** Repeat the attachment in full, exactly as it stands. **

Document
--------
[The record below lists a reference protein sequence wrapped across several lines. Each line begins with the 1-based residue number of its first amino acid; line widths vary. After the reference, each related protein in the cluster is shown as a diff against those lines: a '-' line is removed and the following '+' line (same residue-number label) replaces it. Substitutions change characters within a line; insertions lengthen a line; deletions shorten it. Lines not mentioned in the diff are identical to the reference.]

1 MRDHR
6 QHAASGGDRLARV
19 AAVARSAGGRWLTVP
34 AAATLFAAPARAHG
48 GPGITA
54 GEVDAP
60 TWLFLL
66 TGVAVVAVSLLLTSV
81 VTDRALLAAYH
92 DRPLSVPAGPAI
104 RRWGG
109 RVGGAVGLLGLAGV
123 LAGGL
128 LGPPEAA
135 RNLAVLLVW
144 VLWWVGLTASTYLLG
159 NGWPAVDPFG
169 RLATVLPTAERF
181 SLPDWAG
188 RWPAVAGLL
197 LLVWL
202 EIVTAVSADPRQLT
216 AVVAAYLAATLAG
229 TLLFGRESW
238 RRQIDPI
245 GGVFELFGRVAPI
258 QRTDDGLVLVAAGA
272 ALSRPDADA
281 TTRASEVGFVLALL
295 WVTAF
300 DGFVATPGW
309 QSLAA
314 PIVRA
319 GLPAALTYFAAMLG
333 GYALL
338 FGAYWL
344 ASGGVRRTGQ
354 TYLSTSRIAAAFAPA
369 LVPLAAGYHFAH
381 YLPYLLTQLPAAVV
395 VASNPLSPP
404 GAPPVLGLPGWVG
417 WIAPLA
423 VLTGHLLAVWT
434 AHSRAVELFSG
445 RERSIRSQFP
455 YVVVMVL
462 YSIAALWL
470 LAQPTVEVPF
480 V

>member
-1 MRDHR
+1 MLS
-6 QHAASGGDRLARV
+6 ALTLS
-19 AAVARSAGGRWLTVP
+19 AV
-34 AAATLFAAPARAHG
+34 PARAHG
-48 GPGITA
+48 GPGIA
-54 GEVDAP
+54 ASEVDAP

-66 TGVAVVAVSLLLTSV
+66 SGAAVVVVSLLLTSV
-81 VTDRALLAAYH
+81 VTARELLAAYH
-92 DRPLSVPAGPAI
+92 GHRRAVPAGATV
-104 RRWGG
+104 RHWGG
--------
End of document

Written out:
[The record below lists a reference protein sequence wrapped across several lines. Each line begins with the 1-based residue number of its first amino acid; line widths vary. After the reference, each related protein in the cluster is shown as a diff against those lines: a '-' line is removed and the following '+' line (same residue-number label) replaces it. Substitutions change characters within a line; insertions lengthen a line; deletions shorten it. Lines not mentioned in the diff are identical to the reference.]

1 MRDHR
6 QHAASGGDRLARV
19 AAVARSAGGRWLTVP
34 AAATLFAAPARAHG
48 GPGITA
54 GEVDAP
60 TWLFLL
66 TGVAVVAVSLLLTSV
81 VTDRALLAAYH
92 DRPLSVPAGPAI
104 RRWGG
109 RVGGAVGLLGLAGV
123 LAGGL
128 LGPPEAA
135 RNLAVLLVW
144 VLWWVGLTASTYLLG
159 NGWPAVDPFG
169 RLATVLPTAERF
181 SLPDWAG
188 RWPAVAGLL
197 LLVWL
202 EIVTAVSADPRQLT
216 AVVAAYLAATLAG
229 TLLFGRESW
238 RRQIDPI
245 GGVFELFGRVAPI
258 QRTDDGLVLVAAGA
272 ALSRPDADA
281 TTRASEVGFVLALL
295 WVTAF
300 DGFVATPGW
309 QSLAA
314 PIVRA
319 GLPAALTYFAAMLG
333 GYALL
338 FGAYWL
344 ASGGVRRTGQ
354 TYLSTSRIAAAFAPA
369 LVPLAAGYHFAH
381 YLPYLLTQLPAAVV
395 VASNPLSPP
404 GAPPVLGLPGWVG
417 WIAPLA
423 VLTGHLLAVWT
434 AHSRAVELFSG
445 RERSIRSQFP
455 YVVVMVL
462 YSIAALWL
470 LAQPTVEVPF
480 V

>member
-1 MRDHR
+1 MLS
-6 QHAASGGDRLARV
+6 ALTLS
-19 AAVARSAGGRWLTVP
+19 AV
-34 AAATLFAAPARAHG
+34 PARAHG
-48 GPGITA
+48 GPGIA
-54 GEVDAP
+54 ASEVDAP

-66 TGVAVVAVSLLLTSV
+66 SGAAVVVVSLLLTSV
-81 VTDRALLAAYH
+81 VTARELLAAYH
-92 DRPLSVPAGPAI
+92 GHRRAVPAGATV
-104 RRWGG
+104 RHWGG